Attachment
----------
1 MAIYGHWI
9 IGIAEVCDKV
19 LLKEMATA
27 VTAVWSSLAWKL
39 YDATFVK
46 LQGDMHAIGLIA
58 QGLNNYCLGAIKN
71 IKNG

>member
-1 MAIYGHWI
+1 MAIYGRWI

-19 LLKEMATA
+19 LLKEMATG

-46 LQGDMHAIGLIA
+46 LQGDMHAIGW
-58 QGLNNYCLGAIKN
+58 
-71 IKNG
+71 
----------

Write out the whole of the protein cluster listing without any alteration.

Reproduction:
1 MAIYGHWI
9 IGIAEVCDKV
19 LLKEMATA
27 VTAVWSSLAWKL
39 YDATFVK
46 LQGDMHAIGLIA
58 QGLNNYCLGAIKN
71 IKNG

>member
-1 MAIYGHWI
+1 MAIYGRWI

-19 LLKEMATA
+19 LLKEMATG

-46 LQGDMHAIGLIA
+46 LQGDMHAIGW
-58 QGLNNYCLGAIKN
+58 
-71 IKNG
+71 